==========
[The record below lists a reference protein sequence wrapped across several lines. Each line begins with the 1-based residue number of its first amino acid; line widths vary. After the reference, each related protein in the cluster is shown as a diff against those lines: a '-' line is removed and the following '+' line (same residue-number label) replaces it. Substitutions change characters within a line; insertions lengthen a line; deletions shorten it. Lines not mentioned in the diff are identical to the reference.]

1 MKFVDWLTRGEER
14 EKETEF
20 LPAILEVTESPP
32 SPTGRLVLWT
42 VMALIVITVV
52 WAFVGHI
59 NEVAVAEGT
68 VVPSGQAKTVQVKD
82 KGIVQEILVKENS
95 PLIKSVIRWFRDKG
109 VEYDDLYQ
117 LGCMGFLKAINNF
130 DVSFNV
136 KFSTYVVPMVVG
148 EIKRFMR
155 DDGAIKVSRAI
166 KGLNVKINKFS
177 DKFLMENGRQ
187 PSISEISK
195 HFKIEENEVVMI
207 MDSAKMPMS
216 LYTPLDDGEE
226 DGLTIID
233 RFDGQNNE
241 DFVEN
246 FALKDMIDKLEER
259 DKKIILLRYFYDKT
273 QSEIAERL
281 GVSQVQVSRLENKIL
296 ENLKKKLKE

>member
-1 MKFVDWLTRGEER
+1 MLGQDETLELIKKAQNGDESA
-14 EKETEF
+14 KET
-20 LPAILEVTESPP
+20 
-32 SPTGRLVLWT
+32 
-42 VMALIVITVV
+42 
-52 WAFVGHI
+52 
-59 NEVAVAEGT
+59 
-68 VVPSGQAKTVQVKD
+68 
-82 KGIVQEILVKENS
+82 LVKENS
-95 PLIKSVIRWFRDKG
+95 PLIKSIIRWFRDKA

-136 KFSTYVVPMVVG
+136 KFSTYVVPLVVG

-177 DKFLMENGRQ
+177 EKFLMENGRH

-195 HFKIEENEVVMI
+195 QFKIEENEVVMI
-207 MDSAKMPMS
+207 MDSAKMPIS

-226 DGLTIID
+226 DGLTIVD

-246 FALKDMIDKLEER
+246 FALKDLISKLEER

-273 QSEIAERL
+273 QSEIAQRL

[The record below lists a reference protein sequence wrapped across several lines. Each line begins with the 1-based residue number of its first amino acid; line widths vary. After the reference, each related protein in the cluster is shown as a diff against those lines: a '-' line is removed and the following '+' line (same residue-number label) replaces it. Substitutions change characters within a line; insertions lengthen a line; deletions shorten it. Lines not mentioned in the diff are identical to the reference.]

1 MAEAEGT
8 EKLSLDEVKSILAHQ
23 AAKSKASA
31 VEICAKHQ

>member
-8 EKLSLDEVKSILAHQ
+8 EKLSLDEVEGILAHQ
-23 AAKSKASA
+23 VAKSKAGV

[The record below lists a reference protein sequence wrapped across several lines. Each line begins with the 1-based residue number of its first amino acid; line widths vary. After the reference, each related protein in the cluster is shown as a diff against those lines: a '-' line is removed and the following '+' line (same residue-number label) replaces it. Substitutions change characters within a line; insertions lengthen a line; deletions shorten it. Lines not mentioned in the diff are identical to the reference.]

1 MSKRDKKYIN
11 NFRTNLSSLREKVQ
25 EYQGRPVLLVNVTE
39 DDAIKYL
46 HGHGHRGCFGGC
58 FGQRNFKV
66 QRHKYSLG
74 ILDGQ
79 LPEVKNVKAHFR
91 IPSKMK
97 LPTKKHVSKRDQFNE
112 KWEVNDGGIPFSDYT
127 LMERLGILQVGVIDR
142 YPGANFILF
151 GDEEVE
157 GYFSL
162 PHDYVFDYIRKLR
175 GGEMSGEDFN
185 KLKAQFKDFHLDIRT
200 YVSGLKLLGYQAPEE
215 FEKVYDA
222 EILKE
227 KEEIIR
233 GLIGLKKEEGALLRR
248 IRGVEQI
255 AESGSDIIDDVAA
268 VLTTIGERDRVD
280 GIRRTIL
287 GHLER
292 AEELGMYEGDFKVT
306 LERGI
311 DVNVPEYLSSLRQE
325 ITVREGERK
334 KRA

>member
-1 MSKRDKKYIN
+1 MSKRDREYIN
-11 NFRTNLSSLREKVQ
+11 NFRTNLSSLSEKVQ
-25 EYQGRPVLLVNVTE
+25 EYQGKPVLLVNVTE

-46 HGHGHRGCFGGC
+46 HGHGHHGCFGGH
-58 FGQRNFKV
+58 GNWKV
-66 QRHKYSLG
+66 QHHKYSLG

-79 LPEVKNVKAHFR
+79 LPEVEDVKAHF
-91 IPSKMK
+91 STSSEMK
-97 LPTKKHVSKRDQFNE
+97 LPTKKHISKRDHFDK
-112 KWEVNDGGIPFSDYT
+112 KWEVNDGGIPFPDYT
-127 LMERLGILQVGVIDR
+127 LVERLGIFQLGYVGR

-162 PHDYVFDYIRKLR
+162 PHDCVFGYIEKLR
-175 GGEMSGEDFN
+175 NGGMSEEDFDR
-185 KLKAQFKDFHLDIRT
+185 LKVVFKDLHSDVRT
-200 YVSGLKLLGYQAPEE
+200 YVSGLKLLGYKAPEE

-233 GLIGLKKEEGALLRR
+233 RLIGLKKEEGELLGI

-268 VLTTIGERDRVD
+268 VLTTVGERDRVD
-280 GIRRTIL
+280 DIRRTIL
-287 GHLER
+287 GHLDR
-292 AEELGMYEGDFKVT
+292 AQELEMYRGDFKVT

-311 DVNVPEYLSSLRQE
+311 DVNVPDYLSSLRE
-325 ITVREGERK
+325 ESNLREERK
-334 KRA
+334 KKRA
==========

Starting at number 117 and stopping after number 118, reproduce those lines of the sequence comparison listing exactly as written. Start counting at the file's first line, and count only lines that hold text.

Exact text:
-25 EYQGRPVLLVNVTE
+25 EYQGKPVLLVNVTE